- @Jack Human souls inform the available matter (to make a human) in a human way. So if you lack the proper matter, the proper material resources to make up a human you either don't get a human or you get a malnourished human, but you never get a monkey like being (as evolution claims). The soul of a human will organize and animate the available matter in a human way, and the available matter has always been the same, since matter in principle is simply pure potentiality and the souls are created from eternity. We can speak of "change" but not in the way evolution is proposing, saying that we were at some point one cell organisms and then turned into some sea creature and then we moved to the land and that kept happening until humans appeared so at some point we were not exactly "humans", so for evolution the development process is not about one kind of animal changing its accidental properties but rather a change at every ontological level. So Humans can have accidental differences and in that sense we can speak of "development" I mean even in one human being we see development, but the changes are only accidental (the color of the skin, the length of muscles, size of organs, etc.) You never get to the point that the accidental changes are so big that you get another species of humans, since for that to happen it's the human soul that would have to be different, the soul would have to inform matter in a totally different way, so we would need a change at the soul level. And if we accept that we enter in a lot of other issues.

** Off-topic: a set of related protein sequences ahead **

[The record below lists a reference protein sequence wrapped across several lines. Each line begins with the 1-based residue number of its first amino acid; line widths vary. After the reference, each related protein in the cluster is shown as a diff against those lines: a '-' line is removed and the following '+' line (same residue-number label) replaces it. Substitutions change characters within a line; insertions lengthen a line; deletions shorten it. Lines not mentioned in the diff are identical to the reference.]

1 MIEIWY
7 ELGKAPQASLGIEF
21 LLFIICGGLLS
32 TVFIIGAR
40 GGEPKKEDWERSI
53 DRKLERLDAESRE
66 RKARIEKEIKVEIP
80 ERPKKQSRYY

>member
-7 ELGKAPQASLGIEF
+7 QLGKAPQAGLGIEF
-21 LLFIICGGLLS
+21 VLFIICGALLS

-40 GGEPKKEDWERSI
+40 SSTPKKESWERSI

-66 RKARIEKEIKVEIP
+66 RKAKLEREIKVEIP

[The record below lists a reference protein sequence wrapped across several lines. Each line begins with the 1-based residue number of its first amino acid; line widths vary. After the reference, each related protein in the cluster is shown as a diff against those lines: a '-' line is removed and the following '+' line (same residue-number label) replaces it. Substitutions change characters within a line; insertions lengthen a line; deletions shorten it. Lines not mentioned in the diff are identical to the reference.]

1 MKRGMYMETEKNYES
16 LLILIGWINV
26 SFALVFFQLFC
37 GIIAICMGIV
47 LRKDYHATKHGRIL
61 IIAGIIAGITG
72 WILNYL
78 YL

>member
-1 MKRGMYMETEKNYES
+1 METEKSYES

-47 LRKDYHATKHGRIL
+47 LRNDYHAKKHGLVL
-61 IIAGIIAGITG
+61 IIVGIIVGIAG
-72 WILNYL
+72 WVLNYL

@Jack Because you have to be able to speak about souls, human souls, monkey's souls, etc. And you have to be able to speak about how that soul informs matter. If you can't address those points then there is no discussion, we will be simply talking pass each other since all I cab perceive is that you treating the human and animal soul the same as the substance of an object... Plus even if God is creating souls randomly different from eternity thus creating no "change" in the space-time developmental process of that species then it's not evolution but simply the arbitrary will of God. I guess I need to know what you understand by "evolution" since you believe in it and I can't seem to understand how you fit that in with Classical and Thomistic Philosophy and Theology.